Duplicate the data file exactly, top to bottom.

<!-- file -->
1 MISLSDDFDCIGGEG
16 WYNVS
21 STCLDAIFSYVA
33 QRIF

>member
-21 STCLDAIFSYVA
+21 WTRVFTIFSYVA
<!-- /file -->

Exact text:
1 MISLSDDFDCIGGEG
16 WYNVS
21 STCLDAIFSYVA
33 QRIF

>member
-21 STCLDAIFSYVA
+21 WTRVFTIFSYVA